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Cranial Nerve Pathology: From Brainstem to Upper Mediastinum

Authors:

Jan Walther Casselman ,

AZ St Jan Brugge av; University Gent; AZ St Augustinus Antwerpen, BE
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Fréderic Van der Cruyssen,

KULeuven, BE
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Stephanie Vanden Bossche

UZ Antwerpen; AZ St Jan Brugge av, BE
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How to Cite: Casselman JW, Van der Cruyssen F, Vanden Bossche S. Cranial Nerve Pathology: From Brainstem to Upper Mediastinum. Journal of the Belgian Society of Radiology. 2022;106(1):119. DOI: http://doi.org/10.5334/jbsr.2960
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  Published on 18 Nov 2022
 Accepted on 03 Oct 2022            Submitted on 01 Oct 2022

Cranial nerve (CN) disorders might be due to various diseases. In clinical practice, imaging of CN disorders plays a major role in the etiological inquiry and the pretherapeutic planning. The first challenge is to define the location of the disease: into the brain (intraaxial lesion); into the skull and out of the brain (extraaxial intracranial lesion); or into the face and the neck (extracranial lesion). The second challenge is to determine the nature of the disease: congenital, vascular, inflammatory, infectious, tumoral, traumatic, or dysfunctional due to compression.

These hypotheses are useful to select the best imaging modality, to adapt the spatial coverage, and to choose the most appropriate protocol.

In clinical practice, imaging is used to identify or to rule out macroscopic lesions that may explain CN impairments related to:

  • intraaxial lesions that may compromise supranuclear connecting fibers, CN nuclei, and intramedullary fibers;
  • extraaxial intracranial lesions that may compromise cisternal and intraforaminal fibers; and
  • extracranial lesions that may compromise facial or cervical nerves.

The best way to detect cranial nerve pathology is to compare the size and signal intensity of the paired nerves. Due to the course of the cranial nerves, this comparison is best achieved in the coronal plane for nerves I to VI and in the axial plane for nerves VII to XII. Frequently nerve enhancement is the only sign indicating cranial nerve involvement, and therefore the use of gadolinium is recommended in most cases (Figure 1). A phased array head coil is best suited to image all cranial nerves down to the level of the mandible, but an additional neck coil is needed to visualize the lower cranial nerves in the neck and upper mediastinum (left CN X).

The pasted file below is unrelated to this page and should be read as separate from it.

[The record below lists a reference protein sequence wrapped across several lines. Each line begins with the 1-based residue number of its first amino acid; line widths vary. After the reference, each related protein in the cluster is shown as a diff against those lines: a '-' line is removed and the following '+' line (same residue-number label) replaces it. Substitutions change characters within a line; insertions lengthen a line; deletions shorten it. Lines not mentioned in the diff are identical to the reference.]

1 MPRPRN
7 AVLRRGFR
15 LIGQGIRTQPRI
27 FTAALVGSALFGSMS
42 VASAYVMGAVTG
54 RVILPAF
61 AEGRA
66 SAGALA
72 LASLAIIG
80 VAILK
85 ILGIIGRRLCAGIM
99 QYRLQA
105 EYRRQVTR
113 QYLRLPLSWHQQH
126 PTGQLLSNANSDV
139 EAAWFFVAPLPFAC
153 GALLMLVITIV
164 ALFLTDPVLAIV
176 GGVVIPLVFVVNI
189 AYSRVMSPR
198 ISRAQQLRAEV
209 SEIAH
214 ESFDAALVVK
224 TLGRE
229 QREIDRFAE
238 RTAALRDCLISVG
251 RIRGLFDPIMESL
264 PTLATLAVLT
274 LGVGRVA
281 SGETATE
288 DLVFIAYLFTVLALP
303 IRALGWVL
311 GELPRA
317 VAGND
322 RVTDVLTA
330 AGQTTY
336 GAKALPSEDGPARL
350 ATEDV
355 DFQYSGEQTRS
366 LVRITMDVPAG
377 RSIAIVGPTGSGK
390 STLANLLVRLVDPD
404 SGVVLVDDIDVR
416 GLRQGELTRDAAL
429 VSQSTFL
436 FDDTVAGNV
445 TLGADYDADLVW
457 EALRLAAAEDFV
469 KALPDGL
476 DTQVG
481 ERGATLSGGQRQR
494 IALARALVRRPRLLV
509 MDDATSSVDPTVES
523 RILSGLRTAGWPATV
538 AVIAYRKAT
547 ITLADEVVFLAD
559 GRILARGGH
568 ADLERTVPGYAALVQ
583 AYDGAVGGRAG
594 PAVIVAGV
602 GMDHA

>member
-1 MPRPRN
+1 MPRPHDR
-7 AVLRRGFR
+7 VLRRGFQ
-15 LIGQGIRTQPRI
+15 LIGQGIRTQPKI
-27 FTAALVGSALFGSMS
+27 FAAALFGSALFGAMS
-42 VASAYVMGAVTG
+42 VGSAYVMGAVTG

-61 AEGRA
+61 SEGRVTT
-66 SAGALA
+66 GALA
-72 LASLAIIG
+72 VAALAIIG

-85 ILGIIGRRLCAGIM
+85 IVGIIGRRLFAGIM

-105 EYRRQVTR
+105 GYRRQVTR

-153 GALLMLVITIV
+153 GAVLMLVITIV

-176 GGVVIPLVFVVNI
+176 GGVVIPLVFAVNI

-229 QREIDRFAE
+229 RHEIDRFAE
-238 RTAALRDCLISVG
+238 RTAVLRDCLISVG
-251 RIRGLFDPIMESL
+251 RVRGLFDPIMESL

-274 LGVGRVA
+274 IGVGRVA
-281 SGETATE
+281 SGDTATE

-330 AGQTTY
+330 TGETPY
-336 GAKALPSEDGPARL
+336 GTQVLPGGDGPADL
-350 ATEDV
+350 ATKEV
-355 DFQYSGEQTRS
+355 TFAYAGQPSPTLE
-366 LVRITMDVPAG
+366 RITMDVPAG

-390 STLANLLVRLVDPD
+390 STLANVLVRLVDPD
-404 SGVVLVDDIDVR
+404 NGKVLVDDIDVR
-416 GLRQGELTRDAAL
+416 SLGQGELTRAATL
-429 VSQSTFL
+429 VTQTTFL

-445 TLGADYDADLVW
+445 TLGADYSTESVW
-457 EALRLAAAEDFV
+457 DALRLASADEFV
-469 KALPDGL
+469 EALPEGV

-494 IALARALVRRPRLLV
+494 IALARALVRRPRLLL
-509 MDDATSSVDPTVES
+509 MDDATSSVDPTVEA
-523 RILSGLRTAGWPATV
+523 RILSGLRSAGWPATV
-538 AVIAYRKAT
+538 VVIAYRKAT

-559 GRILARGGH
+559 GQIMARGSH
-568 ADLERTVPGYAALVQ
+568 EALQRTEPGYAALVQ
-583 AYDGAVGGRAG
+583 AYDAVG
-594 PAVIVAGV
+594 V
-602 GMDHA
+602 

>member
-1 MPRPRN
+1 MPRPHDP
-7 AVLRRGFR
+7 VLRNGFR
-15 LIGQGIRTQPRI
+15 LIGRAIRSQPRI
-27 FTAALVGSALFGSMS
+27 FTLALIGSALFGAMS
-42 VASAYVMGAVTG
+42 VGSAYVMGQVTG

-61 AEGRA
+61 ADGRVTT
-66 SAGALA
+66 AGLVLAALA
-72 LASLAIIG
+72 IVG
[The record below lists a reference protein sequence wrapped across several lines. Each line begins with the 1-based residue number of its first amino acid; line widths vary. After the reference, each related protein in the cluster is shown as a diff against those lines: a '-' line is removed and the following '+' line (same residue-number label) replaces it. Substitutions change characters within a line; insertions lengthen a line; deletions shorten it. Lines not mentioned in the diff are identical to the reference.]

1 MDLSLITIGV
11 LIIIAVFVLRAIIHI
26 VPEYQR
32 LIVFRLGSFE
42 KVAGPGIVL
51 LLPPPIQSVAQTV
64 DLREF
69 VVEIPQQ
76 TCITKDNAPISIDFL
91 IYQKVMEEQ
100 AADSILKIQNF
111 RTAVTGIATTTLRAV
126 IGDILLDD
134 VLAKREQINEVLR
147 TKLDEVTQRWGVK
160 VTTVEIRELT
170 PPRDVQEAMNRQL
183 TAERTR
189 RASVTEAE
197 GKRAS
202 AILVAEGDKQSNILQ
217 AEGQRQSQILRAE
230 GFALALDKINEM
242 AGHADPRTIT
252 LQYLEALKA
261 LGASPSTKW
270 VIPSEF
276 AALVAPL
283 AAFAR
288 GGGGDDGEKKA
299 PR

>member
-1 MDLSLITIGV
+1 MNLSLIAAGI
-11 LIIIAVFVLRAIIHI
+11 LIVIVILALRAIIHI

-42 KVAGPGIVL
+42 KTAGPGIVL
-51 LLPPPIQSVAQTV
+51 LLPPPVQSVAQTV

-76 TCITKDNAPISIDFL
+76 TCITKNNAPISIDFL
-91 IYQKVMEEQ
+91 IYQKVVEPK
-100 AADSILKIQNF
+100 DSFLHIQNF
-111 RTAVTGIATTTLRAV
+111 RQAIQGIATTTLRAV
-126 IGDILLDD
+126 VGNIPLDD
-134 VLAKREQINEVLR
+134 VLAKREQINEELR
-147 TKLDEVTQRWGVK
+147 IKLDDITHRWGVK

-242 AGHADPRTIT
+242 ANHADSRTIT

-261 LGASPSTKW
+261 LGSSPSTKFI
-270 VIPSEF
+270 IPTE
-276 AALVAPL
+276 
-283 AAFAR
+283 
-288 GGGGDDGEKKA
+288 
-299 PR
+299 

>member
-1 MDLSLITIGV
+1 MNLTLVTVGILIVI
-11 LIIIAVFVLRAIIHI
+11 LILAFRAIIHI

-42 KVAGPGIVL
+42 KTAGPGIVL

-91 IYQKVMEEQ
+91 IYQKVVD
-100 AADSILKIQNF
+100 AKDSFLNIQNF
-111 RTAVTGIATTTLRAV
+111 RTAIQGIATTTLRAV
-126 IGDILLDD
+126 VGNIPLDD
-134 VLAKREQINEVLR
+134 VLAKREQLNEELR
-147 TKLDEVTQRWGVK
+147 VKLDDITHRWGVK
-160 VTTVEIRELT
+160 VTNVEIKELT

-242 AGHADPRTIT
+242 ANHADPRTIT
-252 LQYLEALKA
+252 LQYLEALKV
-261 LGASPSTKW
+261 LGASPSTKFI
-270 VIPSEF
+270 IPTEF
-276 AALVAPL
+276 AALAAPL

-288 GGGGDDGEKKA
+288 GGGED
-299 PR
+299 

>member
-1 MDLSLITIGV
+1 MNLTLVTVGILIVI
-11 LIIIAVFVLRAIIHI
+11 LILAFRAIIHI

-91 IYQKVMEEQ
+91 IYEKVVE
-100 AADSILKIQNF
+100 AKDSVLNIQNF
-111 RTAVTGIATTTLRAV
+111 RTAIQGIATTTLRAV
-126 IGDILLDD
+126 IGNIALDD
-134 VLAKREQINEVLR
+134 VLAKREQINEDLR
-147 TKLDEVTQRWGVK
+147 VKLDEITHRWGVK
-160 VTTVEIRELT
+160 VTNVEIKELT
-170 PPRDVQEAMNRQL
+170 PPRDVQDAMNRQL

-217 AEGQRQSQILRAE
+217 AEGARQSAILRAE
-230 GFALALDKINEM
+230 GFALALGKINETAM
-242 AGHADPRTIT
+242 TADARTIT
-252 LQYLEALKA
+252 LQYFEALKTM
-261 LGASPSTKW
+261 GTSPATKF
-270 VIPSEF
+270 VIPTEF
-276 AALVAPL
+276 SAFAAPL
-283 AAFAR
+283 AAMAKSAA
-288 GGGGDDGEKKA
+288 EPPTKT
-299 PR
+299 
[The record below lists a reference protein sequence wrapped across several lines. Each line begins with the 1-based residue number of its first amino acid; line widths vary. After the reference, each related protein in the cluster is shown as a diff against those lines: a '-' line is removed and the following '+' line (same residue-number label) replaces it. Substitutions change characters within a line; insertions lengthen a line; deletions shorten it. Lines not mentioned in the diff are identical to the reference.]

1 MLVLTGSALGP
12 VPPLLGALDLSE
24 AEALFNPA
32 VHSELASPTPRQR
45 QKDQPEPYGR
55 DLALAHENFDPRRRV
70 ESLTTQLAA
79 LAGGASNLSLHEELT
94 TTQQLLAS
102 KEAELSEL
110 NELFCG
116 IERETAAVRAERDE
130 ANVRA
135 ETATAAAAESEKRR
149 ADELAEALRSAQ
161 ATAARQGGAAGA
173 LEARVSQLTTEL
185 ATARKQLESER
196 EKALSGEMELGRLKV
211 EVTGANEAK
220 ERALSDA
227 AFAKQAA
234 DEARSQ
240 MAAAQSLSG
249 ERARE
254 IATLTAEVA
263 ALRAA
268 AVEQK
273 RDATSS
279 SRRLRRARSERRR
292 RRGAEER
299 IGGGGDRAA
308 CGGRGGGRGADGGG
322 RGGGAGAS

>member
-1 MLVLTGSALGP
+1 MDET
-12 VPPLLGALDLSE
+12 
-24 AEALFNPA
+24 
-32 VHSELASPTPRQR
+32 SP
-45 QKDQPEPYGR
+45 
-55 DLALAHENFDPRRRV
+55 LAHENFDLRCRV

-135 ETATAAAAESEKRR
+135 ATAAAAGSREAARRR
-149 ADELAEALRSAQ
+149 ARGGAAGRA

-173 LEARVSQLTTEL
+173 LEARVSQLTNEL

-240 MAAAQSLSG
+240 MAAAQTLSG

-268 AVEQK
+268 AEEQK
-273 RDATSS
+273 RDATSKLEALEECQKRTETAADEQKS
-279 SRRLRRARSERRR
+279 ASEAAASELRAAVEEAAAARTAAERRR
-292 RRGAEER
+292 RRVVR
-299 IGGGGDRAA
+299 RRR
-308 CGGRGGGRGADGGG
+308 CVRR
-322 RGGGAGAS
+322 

Covid-19 patient, with facial pain on the left side. Gd-enhanced T1W image: Enhancement is seen in the pontine nuclei and fascicular and cisternal segment of the left trigeminal nerve
Figure 1 

Covid-19 patient, with facial pain on the left side. Gd-enhanced T1W image: Enhancement is seen in the pontine nuclei and fascicular and cisternal segment of the left trigeminal nerve.

Pathology at the level of the CN nuclei and intramedullary fibers is best seen on selective proton density, T2W and multi-echo (m-FFE, Medic, Merge) images. An additional DWI sequence is needed in the acute setting in older patients. The cisternal segment of the CN is surrounded by CSF, and therefore submillimetric heavily T2W images are best suited. Once the nerves are surrounded by a venous plexus (cavernous sinus, basilar plexus behind the clivus, jugular foramen and hypoglossal canal) they are best depicted as black structures surrounded by high signal intensity enhancing venous structures on 2D SE or TSE or 3D TSE or FFE contrast-enhanced T1-weighted images. The extracranial segments of the cranial nerves and surrounding lesions can best be depicted on high-resolution axial and coronal T1 and T2 weighted images. The abnormal enhancement of the nerves will be recognized more easily on fat-suppressed images. A new isotropic 3D Gd-enhanced MR neurography sequence (3D CRANI) allow detailed visualisation of the normal and abnormal extracranial branches and course of nerves V, VII, IX–XII (Figure 2). The sece is based on a 3D STIR TSE sequence with fat suppression and a motion sensitized driven equilibrium function (black blood function parallel to the nerves). To acquire all the above-mentioned high-resolution images or isotropic submillimetric images in an acceptable time, parallel imaging and if available compressed sense should be used.

Patient with pain in the right mandible following several dental treatments on the right side. The para-coronal 3D-CRANI image shows a thickened high signal intensity inferior alveolar nerve, compatible with a mono-neuropathy, invisible on all other MR sequences and on CT
Figure 2 

Patient with pain in the right mandible following several dental treatments on the right side. The para-coronal 3D-CRANI image shows a thickened high signal intensity inferior alveolar nerve, compatible with a mono-neuropathy, invisible on all other MR sequences and on CT.

In the acute setting of trauma, inflammation (abscess), or in patients with compromised airways, CT can still be valuable because of its immediate availability, short scan time, and non-magnetic environment (support material, pacemakers etc.).

Competing Interests

Casselman Jan - Philips Healthcare: Receipt of honoraria and consultation fees for customers visits and sponsored lectures.

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